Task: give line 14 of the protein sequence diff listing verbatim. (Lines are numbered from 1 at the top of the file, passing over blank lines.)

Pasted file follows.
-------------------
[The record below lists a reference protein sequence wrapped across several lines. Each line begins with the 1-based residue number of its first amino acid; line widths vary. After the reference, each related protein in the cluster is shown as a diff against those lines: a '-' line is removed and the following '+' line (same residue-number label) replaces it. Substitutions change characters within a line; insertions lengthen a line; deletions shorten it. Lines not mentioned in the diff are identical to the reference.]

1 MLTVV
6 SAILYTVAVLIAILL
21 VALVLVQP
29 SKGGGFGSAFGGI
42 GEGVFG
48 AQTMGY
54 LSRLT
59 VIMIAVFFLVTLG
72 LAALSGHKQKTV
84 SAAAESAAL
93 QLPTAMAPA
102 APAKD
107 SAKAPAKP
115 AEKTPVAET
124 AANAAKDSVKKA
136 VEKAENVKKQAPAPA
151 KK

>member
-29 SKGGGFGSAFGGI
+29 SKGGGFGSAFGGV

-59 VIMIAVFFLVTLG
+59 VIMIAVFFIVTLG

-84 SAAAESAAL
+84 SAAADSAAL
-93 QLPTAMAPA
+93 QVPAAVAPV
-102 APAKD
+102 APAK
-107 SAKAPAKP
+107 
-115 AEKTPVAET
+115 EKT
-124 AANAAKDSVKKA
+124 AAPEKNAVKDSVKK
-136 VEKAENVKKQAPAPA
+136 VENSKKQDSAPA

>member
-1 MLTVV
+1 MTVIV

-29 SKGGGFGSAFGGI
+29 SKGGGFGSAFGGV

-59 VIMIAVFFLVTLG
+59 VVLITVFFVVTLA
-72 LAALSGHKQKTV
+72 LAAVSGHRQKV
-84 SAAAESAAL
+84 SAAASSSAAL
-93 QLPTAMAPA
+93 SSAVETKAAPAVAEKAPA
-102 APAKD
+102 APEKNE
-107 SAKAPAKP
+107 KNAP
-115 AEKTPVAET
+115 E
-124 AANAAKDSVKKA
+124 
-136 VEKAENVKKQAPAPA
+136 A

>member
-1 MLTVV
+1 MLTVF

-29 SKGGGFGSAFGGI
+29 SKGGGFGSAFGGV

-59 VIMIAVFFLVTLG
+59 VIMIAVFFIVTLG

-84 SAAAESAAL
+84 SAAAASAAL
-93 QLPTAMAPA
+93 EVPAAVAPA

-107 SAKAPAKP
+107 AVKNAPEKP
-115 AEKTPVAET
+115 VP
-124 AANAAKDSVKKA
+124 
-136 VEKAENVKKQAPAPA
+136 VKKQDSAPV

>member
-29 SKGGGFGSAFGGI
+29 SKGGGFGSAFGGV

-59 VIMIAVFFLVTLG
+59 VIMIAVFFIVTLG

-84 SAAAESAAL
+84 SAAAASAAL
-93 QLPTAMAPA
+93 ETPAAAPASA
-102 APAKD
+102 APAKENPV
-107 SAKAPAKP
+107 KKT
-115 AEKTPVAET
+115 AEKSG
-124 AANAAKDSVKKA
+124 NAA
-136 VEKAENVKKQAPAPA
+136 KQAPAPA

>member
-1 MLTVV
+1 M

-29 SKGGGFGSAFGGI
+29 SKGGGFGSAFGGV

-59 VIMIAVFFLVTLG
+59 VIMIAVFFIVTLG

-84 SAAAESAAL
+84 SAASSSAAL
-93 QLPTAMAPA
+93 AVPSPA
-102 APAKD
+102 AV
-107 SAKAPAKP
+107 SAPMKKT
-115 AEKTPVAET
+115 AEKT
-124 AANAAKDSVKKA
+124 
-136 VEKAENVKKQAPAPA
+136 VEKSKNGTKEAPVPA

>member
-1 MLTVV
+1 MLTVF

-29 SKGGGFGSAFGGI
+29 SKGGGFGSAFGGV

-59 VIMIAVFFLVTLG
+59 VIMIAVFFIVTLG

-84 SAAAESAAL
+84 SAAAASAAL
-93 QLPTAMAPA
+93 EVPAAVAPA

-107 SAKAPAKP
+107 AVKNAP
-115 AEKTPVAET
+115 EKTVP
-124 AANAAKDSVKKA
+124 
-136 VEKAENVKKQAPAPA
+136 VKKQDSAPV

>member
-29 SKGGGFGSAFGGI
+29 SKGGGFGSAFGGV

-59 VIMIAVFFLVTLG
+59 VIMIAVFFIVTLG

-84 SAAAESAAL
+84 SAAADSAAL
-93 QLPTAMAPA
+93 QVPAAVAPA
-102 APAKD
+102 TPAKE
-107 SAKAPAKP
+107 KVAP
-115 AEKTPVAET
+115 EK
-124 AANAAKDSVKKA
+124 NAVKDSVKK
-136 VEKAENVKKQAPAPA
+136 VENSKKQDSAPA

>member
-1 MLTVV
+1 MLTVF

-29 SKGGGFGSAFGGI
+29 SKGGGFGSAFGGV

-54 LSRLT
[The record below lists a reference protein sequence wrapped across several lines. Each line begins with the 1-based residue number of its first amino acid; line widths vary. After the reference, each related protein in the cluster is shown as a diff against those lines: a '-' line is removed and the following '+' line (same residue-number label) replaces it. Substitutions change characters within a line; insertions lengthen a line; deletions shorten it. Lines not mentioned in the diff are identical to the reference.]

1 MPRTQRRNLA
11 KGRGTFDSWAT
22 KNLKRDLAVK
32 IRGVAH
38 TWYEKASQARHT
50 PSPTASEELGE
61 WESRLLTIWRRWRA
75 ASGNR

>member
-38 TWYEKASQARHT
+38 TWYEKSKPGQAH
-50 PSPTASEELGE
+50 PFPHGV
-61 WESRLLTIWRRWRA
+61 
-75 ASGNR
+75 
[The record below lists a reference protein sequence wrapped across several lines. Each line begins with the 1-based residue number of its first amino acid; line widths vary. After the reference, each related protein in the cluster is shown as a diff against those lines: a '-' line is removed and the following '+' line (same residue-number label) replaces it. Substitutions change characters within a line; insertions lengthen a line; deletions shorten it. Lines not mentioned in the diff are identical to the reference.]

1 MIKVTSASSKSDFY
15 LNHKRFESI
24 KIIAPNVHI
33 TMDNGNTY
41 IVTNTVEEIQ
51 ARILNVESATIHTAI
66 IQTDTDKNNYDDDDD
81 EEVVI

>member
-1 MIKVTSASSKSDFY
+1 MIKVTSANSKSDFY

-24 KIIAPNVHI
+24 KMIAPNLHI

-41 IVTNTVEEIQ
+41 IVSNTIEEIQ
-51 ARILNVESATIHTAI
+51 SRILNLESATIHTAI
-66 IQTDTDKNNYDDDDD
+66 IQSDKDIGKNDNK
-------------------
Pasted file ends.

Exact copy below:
107 SAKAPAKP